The title is a bit of a rhetorical question. There is no doubt that additional interest in the yellow metal occurs around the Chinese New Year as retail purchases of jewelry increase across Asia. At the end of January, it will be interesting to see if there is a dip in the precious metals.
Weekly Commodity Analysis - Gold
Yesterday, something interesting happened in Gold. ActivTrader saw its largest spike in bullish volume since July 2021 with the bullish close above previously known resistance. Over the past few years, prices have been tested above $1835 per oz, with a spike in mid-November 2021 falling just short of $1880. In contrast to yesterday, there was no significant volume supporting that rally.
Interestingly, another difference between yesterday's breakout and the bullish breakout in November is that on the Commitment of Traders report yesterday, producers and commercials reduced their short positions, while November's short positions were increased. As producers hold the physical, they usually hold a net-short futures position to protect themselves from market declines.
This bullish interest in Gold may have something to do with the Chinese New Year celebrations that will start from January 31st, which is Chinese New Year's Eve. 2022 is the year of the Water-Tiger, which begins on February 1st. In a quick review of what to expect in 2022, I came up with the following: "Water Tiger of 2022 implies growth, development, challenge, creation, and planning." No mention of lockdowns, supply chain disruptions, or COVID-19, but a generally positive sentiment. It would be nice to be able to plan and grow at least.
As well as the well-documented inflation and supply chain disruptions we have been dealing with for more than a year now, there are some obvious geopolitical risks. A portfolio exposed to Russia, Europe, and the USA would be well served by de-risking it with gold and the yen. A price break below $1815/oz would cause CTA trend followers to liquidate some gold positions. Specifically, this could occur when the Chinese stopped buying their traditional gold gifts for the New Year.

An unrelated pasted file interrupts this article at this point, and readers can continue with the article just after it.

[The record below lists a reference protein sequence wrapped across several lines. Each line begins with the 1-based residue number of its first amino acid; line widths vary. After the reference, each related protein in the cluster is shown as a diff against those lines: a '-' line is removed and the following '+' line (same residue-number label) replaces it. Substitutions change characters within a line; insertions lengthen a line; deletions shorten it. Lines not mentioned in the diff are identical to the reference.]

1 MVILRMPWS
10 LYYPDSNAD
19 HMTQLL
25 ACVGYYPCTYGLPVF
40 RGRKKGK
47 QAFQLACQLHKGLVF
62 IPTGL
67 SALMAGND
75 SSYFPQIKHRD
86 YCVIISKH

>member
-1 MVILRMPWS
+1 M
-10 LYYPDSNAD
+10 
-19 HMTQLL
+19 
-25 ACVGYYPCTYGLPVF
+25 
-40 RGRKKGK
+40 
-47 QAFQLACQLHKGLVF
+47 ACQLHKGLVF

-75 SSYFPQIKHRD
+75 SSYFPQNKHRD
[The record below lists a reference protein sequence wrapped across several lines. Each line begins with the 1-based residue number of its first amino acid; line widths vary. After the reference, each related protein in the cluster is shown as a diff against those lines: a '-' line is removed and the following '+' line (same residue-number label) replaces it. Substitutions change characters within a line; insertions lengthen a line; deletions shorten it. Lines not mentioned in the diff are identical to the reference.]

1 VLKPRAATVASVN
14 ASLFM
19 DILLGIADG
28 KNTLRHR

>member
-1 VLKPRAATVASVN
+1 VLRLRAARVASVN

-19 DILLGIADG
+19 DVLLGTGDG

In Chinese history, gold has existed since the Han Dynasty (206 BC-220 AD). However, the demand for gold increased with the arrival of Buddhism during the Six Dynasties (222-589 AD). Offerings of gold were made and golden pagodas and statues of the Buddha were built by worshippers.
Rising gold prices are another reason why the demand for gold could be reduced. In the past year or so, when prices have gotten above $1800, they haven't stayed at elevated prices very long. A good mean regression target would be $1810, which lies within the current trading range of $1680 to $1920.
In addition to holiday demand, there are still some concerns about rising inflation in the real economy, and even though gold does not have a yield, it does depreciate as stocks rise above the ground, but not to the extent we are seeing with real rates in say the US dollar. Gold allows you to lose your wealth at a slower pace than in an inflationary environment.
The Shanghai Gold Exchange reported that Chinese gold demand in 2021 was about 45% higher than what it was in 2020. According to the World Gold Council, Indian demand last year surged to over 1,000 tonnes for the first time in over a decade.
For me, the rising price of gold is driven by positive economics. Whenever people have spare cash, they can buy gold as gifts. Gold's demand increases on an upward trajectory when the economy is on an upward trajectory due to the additional demand in jewelry and industrial usage. This disappears during recessions and periods of stagnation.
Currently, China and India are the two largest global buyers of gold, though they are not the only countries interested in accumulating gold. With more reserves than the next top 3 countries, the USA wins the title of Top Stacker according to figures published in 2021. Russia’s love of gold at the central bank level is a bit harder to decipher. It could be that the bank is preparing for the geo-politics to get worse as they have now suspended all foreign exchange and gold purchases.
Gold's price is clearly stair-stepping higher in a bullish fashion on an intraday chart. An old resistance level might prove to be a good support if it is retested. A break above $1850 with a retest of the $1845 area would be the next possible opportunity to watch out for. If however, we were to get a turn in the price action, the previous levels of support would then become resistance, which easily sets us up for a quick pivot to the short side.